Aunt Bev’s Oatmeal Cookies

When I was twelve years old, I gave my mother a recipe box for Christmas. I know this because she scratched “FROM CHARLES XMAS 1955” on the back of the box. Some of the paint has worn off, but the flowers are still cheerful and if you turn it over, you will learn that it was “MADE in U.S.A” by the Ohio Art Company.

My sister Patsy loaned me two of Mom’s recipe boxes, and they have taught me some new things about my mother. Here are three of them. First, she was an avid snipper of recipes from boxes, newspapers and magazines. Second, she collected lots of recipes from relatives, friends and neighbors. And third, she really liked cake and cookie recipes. Supporting this conclusion is the fact that the soup section of the box includes recipes for “Krunch Drops” and “Chocolate Drop Cookies.”

One of the recipes I found was headed “Bev’s Oatmeal Cookies.” Aunt Bev was my mother’s youngest sister. She and her husband live in Barron today, and she still has coffee and snacks ready when I visit.

Here is her recipe for oatmeal raisin cookies, simple to make and tasty to eat. Plus, with all that oatmeal, they are good for you. I love health foods that taste good!


1/2 cup white granulated sugar
1/2 cup light brown sugar
1/2 cup shortening
1 large egg
1 tsp. vanilla
2 T condensed milk
1 cup all-purpose flour
1/2 tsp. salt
1/2 tsp. baking soda
2 cups quick cook oatmeal
3/4 cup raisins


Preheat the oven to 350º and grease one or two cookie sheets.

Cream together the shortening and sugars. Stir in the egg, vanilla and condensed milk until you have a smooth batter. Sift the flour, salt and baking soda by thirds into the liquid ingredients and stir thoroughly to make a soft dough.

Stir a cup of oatmeal into the dough, then add the raisins and stir to mix thoroughly. Finish by adding the second cup of oatmeal and stirring until all the ingredients are moistened and mixed evenly together. You should have a very stiff dough. If necessary, add another tablespoon of flour.

Drop rounded teaspoons of dough on a greased cookie sheet. Bake for twelve minutes and cool them on a rack.

NOTES: This recipe makes about thirty cookies.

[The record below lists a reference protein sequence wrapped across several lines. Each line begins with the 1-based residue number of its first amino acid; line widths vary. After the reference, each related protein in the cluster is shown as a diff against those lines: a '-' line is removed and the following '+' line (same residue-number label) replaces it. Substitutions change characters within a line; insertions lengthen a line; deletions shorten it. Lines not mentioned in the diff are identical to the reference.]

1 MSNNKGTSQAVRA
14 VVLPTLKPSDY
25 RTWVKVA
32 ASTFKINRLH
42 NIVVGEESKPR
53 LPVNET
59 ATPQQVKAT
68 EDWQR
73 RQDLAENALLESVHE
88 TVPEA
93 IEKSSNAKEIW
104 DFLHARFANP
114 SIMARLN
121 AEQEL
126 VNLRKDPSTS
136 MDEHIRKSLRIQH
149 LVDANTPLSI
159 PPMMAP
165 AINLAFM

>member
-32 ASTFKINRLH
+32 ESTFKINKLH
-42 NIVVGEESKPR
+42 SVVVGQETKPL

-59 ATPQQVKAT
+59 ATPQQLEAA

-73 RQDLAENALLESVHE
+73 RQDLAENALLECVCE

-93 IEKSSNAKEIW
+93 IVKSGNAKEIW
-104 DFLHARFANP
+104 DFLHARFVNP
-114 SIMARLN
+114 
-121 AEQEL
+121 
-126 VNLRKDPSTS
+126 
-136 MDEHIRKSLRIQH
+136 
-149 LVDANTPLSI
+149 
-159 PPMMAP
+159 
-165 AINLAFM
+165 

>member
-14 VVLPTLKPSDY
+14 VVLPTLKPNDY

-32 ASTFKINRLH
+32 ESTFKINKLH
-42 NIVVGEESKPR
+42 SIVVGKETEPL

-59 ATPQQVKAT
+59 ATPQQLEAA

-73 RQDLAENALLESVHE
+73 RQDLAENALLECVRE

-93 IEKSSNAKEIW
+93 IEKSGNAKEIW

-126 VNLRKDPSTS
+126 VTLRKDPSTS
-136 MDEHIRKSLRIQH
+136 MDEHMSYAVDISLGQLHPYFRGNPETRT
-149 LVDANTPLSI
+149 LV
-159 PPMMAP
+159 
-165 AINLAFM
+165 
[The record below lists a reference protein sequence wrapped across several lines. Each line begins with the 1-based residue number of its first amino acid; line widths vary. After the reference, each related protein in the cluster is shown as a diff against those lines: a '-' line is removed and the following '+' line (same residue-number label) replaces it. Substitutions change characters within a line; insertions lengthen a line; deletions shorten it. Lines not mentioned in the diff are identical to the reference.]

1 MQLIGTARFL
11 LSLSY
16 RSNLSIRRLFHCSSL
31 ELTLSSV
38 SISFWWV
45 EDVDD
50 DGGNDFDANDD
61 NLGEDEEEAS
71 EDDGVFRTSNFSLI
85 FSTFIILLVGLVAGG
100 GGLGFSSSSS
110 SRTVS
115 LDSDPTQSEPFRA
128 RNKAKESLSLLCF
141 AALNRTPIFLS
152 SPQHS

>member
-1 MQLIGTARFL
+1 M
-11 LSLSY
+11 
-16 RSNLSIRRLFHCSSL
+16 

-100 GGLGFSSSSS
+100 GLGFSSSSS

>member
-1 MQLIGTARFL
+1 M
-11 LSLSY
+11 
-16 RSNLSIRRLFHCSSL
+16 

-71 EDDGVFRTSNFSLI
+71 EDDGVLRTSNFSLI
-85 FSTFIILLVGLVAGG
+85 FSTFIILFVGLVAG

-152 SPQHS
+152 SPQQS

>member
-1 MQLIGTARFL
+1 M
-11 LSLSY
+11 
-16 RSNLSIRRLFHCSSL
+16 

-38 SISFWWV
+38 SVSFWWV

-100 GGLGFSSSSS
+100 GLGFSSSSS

You can substitute whole milk, half and half or cream for the condensed milk.

These cookies are nice and chewy a few minutes after they come out of the oven, but they get crunchy if you let them sit out on a plate. If you want them to stay chewy, put them in a storage bag with a slice of bread when they are still slightly warm.

As an experiment I made a batch of these cookies using only light brown sugar and think that they have an even better flavor.

Lightly Candied Sweet Potatoes

For my family, a holiday dinner was not complete unless we had baked sweet potatoes. Mom baked them next to the turkey or ham, cut each lovely potato in two or three pieces and taught us how to peel them, mash them with our forks and smother them in butter.

For Jerri’s family, on the other hand, a holiday dinner featured a casserole made by mashing canned sweet potatoes, mixing them with sugar and butter and topping the mixture with marshmallows before baking it in the oven.

“Horrible,” I said, as Jerri served our very first Thanksgiving dinner in Charlottesville, Virginia, nearly 1,200 miles from her home in Kansas. The marshmallows smirked at me with their toasted cheeks.

Looking back at that time, I realize that I was very lucky we were so far from Kansas. Also that it was not a very diplomatic way to express my appreciation for the hours she had spent in the tiny kitchen of our terrace (almost a basement) apartment. Also that Jerri has been incredibly patient with my prejudices and lack of flexibility about certain foods.

My friend Bob, who shares my lack of flexibility, is married to another patient woman. “Every successful marriage needs flexibility,” says Bob. “Jody is the flexible one in this marriage.”

Jerri is the flexible one in ours. Like Bob, I am blessed.

We have baked sweet potatoes with plenty of butter for the holidays. But we also have candied sweet potatoes from time to time, just not out of a can. Jerri likes these better than baked sweet potatoes, and you may also.


3 medium sweet potatoes
1/8 tsp. salt
3 – 4 T brown sugar
3 – 4 T butter
1 T water


Peel and quarter the sweet potatoes lengthwise, then cut the quarters into half inch slices. You should have four to five cups of chopped sweet potatoes. Put the potatoes into a heavy saucepan with a tight fitting lid.

Spread the salt, brown sugar and pieces of butter over the potatoes. Add a tablespoon of water, cover tightly and put the pan over moderate heat until the water starts to steam. Turn the heat to low to cook the potatoes until they are tender. Check every four or five minutes to make sure that the pan does not boil dry. If necessary add a little more water.

After 15 minutes, test for doneness with a fork.

NOTES: If you find that the potatoes boil dry very quickly, check to make sure that you have the heat at its lowest setting. You can also start with two tablespoons of water but keep in mind that you want to steam the sweet potatoes, not boil them.

With our “waterless” cookware, the sweet potatoes release water as they cook, so we end up with a very nice sauce. We tend to use the smaller quantities of sugar and butter, but you may prefer a sweeter sauce.

Although I have never done so, I am sure that you could taste a potato and if it was not sweet enough for you, add a bit more sugar. Cook a minute or so to make sure that the sugar is dissolved before serving.

I suppose you could melt some marshmallows on top.